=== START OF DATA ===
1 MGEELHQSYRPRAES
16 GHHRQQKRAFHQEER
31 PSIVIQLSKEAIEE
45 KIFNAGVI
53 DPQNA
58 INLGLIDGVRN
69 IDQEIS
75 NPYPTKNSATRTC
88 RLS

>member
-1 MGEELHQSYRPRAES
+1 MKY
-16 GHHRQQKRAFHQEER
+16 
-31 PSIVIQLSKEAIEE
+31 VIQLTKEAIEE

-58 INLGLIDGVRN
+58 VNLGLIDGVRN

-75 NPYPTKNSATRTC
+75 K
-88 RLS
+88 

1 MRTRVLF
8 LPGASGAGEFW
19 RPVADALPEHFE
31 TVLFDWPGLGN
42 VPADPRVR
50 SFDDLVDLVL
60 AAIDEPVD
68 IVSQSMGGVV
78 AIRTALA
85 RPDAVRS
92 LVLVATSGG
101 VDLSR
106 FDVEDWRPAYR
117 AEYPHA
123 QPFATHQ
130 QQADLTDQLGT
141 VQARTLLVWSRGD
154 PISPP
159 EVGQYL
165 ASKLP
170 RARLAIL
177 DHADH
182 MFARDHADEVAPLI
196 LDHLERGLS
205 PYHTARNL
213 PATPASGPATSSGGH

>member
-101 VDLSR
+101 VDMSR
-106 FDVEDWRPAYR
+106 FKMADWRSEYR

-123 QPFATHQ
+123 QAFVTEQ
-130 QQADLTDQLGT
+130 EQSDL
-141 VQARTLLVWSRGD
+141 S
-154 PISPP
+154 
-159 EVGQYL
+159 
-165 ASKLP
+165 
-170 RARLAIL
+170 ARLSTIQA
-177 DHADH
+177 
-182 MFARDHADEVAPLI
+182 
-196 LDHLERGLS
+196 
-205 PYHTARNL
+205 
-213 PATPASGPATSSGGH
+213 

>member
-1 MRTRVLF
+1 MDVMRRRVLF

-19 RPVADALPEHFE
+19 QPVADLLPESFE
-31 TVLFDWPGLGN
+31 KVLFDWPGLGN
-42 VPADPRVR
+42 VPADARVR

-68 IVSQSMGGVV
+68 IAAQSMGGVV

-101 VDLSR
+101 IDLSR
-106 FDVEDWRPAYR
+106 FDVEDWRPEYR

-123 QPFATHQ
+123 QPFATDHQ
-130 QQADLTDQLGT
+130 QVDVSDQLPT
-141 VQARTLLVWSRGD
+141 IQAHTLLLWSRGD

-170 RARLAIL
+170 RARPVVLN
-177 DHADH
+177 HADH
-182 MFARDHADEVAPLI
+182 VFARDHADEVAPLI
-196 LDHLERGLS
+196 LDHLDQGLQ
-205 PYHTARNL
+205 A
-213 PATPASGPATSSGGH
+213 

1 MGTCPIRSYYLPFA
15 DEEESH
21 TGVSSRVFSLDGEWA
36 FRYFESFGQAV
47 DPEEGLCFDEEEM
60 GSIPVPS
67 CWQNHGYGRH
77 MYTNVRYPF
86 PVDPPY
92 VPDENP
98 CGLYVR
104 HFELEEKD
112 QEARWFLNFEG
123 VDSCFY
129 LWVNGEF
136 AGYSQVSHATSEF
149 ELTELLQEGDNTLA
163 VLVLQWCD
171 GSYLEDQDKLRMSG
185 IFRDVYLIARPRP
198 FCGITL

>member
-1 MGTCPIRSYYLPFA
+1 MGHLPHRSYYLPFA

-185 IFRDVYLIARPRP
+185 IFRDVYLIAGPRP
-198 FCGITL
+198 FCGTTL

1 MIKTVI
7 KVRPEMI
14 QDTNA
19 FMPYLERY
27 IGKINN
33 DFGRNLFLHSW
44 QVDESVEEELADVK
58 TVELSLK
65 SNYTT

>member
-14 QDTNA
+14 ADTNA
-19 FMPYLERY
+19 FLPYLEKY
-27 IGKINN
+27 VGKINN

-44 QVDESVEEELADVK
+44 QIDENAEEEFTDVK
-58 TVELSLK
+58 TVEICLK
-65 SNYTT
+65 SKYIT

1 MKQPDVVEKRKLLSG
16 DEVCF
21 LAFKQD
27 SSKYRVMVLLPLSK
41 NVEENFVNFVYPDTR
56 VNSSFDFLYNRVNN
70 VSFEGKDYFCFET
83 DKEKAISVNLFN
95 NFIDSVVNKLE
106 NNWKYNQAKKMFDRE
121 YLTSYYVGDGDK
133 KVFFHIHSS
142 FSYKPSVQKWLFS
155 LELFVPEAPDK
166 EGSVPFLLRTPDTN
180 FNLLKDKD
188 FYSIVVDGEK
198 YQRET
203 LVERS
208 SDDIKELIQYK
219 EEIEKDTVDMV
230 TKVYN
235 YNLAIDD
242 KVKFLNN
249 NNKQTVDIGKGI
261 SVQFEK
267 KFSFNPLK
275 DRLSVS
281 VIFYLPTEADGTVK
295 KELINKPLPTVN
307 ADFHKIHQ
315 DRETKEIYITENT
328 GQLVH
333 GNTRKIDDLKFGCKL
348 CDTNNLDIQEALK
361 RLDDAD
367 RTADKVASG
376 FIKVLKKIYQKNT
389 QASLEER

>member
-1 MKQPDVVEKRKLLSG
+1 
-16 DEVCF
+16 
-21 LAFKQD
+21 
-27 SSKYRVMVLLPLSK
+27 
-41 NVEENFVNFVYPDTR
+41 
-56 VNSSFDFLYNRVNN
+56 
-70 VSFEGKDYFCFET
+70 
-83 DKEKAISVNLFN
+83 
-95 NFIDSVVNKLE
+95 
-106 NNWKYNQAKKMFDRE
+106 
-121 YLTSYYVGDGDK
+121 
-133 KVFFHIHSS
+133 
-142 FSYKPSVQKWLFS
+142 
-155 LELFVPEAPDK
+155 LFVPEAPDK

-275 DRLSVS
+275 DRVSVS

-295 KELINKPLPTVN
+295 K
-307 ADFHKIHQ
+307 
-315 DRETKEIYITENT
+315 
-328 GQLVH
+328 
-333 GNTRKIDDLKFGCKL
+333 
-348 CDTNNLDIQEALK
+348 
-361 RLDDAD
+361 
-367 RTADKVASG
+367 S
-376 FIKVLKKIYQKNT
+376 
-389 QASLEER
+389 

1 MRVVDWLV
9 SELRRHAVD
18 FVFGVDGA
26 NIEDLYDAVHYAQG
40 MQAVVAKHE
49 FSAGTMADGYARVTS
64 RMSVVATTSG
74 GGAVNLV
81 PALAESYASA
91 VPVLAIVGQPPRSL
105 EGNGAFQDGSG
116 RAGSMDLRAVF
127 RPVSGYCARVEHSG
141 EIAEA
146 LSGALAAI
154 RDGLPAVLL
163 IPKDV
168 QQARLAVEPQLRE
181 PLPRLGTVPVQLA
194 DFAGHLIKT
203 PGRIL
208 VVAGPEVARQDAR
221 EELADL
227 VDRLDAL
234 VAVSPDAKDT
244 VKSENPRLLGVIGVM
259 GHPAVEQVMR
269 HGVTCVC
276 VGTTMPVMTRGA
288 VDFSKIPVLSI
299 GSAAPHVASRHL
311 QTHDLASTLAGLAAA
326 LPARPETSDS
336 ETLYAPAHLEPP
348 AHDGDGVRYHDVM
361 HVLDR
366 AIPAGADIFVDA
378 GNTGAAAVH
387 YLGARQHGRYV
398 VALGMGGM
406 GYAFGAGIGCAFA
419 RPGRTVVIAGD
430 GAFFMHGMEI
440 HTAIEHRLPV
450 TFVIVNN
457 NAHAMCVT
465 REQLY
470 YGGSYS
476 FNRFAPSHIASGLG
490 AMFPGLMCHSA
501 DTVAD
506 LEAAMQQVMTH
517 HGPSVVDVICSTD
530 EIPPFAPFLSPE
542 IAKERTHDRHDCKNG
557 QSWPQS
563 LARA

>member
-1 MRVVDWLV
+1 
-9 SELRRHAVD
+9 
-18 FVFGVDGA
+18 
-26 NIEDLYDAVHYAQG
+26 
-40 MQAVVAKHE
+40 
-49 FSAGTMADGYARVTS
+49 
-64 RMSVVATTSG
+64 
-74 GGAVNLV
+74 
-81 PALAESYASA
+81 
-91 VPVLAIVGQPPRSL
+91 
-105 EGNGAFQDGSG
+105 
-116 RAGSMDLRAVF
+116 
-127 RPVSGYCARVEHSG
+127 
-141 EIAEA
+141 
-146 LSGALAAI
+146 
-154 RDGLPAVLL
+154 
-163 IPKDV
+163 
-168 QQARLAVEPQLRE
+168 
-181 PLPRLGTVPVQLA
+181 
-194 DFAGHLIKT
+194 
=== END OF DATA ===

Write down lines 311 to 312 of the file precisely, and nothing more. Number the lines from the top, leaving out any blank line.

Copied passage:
-9 SELRRHAVD
+9 